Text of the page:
Background: The risk of recurrence after completion of curative-intent treatment of colorectal cancer (CRC) is hard to predict. Post-treatment assaying for circulating tumor DNA (ctDNA) is an encouraging approach for stratifying patients for therapy, but the prognostic value of this approach is less explored. This study aimed to determine if detection of methylated BCAT1 and IKZF1 following completion of initial treatment identified patients with a poorer recurrence-free survival (RFS).
Methods: 142 CRC stage I-III cases with at least 2 years of follow up (unless recurrence was evident sooner) and a methylated BCAT1/IKZF1 test result between 2 weeks and 12 months after completion of initial treatment were eligible for study inclusion. The association between BCAT1/IKZF1 and RFS was assessed by the log-rank (Mantel-Cox) method. Cox proportional hazard regression analysis was used for multivariable survival analysis.
Results: Thirty-three (23.2%) had recurrence at a median 1.6y (interquartile range: 0.8–2.4). Methylated BCAT1/IKZF1 was detected in 19 of the 142 patients (13.4%) and was associated with a significant risk of recurrence (hazard ratio [HR] 5.7, 95%CI: 1.9–17.3, p = 0.002). Three-year RFS for patients with or without detectable methylated BCAT1/IKZF1 was 56.5% and 83.3%, respectively. Multivariable analysis showed that detection of methylated BCAT1/IKZF1 (HR = 2.6, p = 0.049) and site of the primary tumor (HR = 4.2, p = 0.002) were the only significant prognostic indicators of poor RFS.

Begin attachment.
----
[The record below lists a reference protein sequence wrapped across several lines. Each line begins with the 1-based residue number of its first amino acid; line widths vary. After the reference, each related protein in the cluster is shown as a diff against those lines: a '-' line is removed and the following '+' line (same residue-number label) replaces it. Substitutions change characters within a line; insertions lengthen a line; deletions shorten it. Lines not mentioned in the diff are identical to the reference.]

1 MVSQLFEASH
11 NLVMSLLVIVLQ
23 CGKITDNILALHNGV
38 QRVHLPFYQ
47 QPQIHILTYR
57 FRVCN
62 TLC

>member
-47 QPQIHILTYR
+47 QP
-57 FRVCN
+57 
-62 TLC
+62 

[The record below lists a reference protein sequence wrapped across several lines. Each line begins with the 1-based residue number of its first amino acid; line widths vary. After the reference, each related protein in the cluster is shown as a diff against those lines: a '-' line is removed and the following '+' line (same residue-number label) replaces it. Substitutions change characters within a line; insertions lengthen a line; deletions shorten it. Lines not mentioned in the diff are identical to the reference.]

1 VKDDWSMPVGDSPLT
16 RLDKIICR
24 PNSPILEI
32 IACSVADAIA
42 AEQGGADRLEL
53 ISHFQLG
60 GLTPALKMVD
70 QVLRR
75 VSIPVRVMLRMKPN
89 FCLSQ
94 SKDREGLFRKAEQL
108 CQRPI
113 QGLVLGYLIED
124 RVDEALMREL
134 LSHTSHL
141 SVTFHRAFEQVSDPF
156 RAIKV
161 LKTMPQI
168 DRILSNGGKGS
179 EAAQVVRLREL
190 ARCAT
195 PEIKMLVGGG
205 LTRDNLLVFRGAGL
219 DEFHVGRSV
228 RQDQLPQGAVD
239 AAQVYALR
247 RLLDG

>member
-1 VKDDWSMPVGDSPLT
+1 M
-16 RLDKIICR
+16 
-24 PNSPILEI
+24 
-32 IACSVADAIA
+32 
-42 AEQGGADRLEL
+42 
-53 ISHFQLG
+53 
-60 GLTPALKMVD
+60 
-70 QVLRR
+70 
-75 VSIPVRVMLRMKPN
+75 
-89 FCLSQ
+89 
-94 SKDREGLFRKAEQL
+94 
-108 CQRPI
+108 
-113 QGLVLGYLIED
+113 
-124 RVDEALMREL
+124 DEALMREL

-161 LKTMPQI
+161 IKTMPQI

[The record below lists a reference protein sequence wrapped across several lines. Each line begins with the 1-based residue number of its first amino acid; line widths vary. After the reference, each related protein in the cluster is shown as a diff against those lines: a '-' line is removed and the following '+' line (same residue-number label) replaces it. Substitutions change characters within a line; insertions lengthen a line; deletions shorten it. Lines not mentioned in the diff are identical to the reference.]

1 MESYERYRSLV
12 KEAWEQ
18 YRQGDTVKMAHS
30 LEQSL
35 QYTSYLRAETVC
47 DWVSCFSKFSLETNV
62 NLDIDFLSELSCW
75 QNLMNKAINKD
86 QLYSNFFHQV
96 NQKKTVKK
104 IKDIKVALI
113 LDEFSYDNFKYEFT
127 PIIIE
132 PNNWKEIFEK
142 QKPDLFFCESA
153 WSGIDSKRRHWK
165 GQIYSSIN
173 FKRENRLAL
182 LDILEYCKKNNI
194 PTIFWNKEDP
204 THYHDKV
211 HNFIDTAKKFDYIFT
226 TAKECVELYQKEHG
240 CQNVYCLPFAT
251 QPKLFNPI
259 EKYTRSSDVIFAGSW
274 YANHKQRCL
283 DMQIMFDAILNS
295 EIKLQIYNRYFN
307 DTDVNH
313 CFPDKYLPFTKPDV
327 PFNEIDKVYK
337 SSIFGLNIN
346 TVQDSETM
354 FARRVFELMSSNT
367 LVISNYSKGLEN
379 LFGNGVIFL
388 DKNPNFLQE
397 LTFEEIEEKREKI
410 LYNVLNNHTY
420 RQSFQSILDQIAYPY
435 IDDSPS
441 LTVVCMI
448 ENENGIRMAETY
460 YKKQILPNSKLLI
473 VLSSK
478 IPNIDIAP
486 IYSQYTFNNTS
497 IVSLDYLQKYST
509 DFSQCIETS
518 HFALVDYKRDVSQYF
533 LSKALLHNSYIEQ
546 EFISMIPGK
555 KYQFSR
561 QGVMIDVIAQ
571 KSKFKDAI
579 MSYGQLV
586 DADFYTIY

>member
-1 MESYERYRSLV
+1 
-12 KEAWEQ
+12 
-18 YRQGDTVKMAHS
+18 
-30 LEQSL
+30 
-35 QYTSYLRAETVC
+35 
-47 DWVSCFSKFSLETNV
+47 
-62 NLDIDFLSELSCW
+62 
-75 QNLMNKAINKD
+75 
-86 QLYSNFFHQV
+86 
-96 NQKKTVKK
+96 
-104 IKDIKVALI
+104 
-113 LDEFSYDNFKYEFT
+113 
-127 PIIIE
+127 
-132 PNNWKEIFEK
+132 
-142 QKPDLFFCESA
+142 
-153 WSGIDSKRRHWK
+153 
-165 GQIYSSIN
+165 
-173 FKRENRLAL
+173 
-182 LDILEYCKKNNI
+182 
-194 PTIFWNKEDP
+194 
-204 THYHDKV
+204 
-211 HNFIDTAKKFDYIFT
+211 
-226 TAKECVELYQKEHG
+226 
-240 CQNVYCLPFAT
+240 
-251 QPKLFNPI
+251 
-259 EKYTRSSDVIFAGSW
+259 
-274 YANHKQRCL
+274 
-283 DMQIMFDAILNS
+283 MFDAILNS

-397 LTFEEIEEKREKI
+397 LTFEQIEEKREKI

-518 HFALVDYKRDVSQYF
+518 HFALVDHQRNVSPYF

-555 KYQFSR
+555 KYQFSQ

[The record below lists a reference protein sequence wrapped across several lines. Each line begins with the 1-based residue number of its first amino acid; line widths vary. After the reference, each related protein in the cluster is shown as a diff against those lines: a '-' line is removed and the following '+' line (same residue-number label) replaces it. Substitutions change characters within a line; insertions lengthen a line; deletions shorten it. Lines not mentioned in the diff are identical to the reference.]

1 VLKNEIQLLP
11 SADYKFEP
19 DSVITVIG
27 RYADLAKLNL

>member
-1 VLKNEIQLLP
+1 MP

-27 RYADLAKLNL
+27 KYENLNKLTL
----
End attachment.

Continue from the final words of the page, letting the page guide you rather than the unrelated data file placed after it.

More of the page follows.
Conclusions: BCAT1/IKZF1 methylation testing after curative-intent treatment is an independent prognostic indicator for RFS and identifies a subgroup at high risk. Personalized surveillance is warranted for patients with these ctDNA biomarkers detectable after curative-intent treatment.
- circulating tumor DNA
- colorectal cancer